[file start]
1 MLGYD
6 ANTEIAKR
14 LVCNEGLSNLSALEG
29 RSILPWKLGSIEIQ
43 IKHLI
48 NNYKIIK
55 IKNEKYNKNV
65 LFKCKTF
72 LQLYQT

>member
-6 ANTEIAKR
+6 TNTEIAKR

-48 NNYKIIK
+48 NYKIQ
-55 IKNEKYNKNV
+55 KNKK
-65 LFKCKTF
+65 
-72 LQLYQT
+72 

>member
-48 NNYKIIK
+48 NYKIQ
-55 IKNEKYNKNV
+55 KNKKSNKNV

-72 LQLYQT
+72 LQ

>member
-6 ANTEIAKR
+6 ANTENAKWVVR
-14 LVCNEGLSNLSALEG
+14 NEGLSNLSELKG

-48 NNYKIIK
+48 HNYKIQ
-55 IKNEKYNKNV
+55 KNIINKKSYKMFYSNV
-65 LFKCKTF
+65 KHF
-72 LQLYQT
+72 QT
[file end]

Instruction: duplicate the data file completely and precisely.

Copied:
1 MLGYD
6 ANTEIAKR
14 LVCNEGLSNLSALEG
29 RSILPWKLGSIEIQ
43 IKHLI
48 NNYKIIK
55 IKNEKYNKNV
65 LFKCKTF
72 LQLYQT

>member
-6 ANTEIAKR
+6 TNTEIAKR

-48 NNYKIIK
+48 NYKIQ
-55 IKNEKYNKNV
+55 KNKK
-65 LFKCKTF
+65 
-72 LQLYQT
+72 

>member
-48 NNYKIIK
+48 NYKIQ
-55 IKNEKYNKNV
+55 KNKKSNKNV

-72 LQLYQT
+72 LQ

>member
-6 ANTEIAKR
+6 ANTENAKWVVR
-14 LVCNEGLSNLSALEG
+14 NEGLSNLSELKG

-48 NNYKIIK
+48 HNYKIQ
-55 IKNEKYNKNV
+55 KNIINKKSYKMFYSNV
-65 LFKCKTF
+65 KHF
-72 LQLYQT
+72 QT